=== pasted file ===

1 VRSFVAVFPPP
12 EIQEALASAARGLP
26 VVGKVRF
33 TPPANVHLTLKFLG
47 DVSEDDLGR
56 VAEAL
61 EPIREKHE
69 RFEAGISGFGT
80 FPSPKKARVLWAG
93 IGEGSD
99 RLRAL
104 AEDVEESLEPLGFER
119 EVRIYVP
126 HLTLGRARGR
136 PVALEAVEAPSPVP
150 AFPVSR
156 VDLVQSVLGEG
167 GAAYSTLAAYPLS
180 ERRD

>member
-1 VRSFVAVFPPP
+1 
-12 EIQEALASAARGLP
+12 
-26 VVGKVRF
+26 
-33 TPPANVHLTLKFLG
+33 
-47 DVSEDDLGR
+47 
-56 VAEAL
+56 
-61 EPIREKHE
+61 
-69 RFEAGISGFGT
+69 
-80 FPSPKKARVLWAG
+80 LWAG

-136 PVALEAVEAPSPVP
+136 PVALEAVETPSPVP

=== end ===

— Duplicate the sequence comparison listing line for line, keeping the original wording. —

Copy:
1 VRSFVAVFPPP
12 EIQEALASAARGLP
26 VVGKVRF
33 TPPANVHLTLKFLG
47 DVSEDDLGR
56 VAEAL
61 EPIREKHE
69 RFEAGISGFGT
80 FPSPKKARVLWAG
93 IGEGSD
99 RLRAL
104 AEDVEESLEPLGFER
119 EVRIYVP
126 HLTLGRARGR
136 PVALEAVEAPSPVP
150 AFPVSR
156 VDLVQSVLGEG
167 GAAYSTLAAYPLS
180 ERRD

>member
-1 VRSFVAVFPPP
+1 
-12 EIQEALASAARGLP
+12 
-26 VVGKVRF
+26 
-33 TPPANVHLTLKFLG
+33 
-47 DVSEDDLGR
+47 
-56 VAEAL
+56 
-61 EPIREKHE
+61 
-69 RFEAGISGFGT
+69 
-80 FPSPKKARVLWAG
+80 LWAG

-136 PVALEAVEAPSPVP
+136 PVALEAVETPSPVP